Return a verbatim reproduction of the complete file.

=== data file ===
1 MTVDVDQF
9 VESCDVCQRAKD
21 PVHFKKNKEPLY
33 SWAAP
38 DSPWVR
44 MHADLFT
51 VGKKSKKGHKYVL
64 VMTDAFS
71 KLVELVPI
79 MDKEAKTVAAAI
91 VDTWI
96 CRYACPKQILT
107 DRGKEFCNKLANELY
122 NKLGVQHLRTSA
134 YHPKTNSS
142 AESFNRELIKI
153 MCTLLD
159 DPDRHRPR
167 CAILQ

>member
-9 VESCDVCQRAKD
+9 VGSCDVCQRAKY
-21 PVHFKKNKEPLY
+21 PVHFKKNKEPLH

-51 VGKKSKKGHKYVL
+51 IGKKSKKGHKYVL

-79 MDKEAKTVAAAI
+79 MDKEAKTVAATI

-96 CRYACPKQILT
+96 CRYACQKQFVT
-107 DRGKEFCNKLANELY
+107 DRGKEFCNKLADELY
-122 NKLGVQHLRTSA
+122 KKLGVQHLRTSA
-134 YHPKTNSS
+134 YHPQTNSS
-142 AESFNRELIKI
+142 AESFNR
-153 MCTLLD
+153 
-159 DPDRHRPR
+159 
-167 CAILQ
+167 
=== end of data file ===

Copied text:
1 MTVDVDQF
9 VESCDVCQRAKD
21 PVHFKKNKEPLY
33 SWAAP
38 DSPWVR
44 MHADLFT
51 VGKKSKKGHKYVL
64 VMTDAFS
71 KLVELVPI
79 MDKEAKTVAAAI
91 VDTWI
96 CRYACPKQILT
107 DRGKEFCNKLANELY
122 NKLGVQHLRTSA
134 YHPKTNSS
142 AESFNRELIKI
153 MCTLLD
159 DPDRHRPR
167 CAILQ

>member
-9 VESCDVCQRAKD
+9 VGSCDVCQRAKY
-21 PVHFKKNKEPLY
+21 PVHFKKNKEPLH

-51 VGKKSKKGHKYVL
+51 IGKKSKKGHKYVL

-79 MDKEAKTVAAAI
+79 MDKEAKTVAATI

-96 CRYACPKQILT
+96 CRYACQKQFVT
-107 DRGKEFCNKLANELY
+107 DRGKEFCNKLADELY
-122 NKLGVQHLRTSA
+122 KKLGVQHLRTSA
-134 YHPKTNSS
+134 YHPQTNSS
-142 AESFNRELIKI
+142 AESFNR
-153 MCTLLD
+153 
-159 DPDRHRPR
+159 
-167 CAILQ
+167 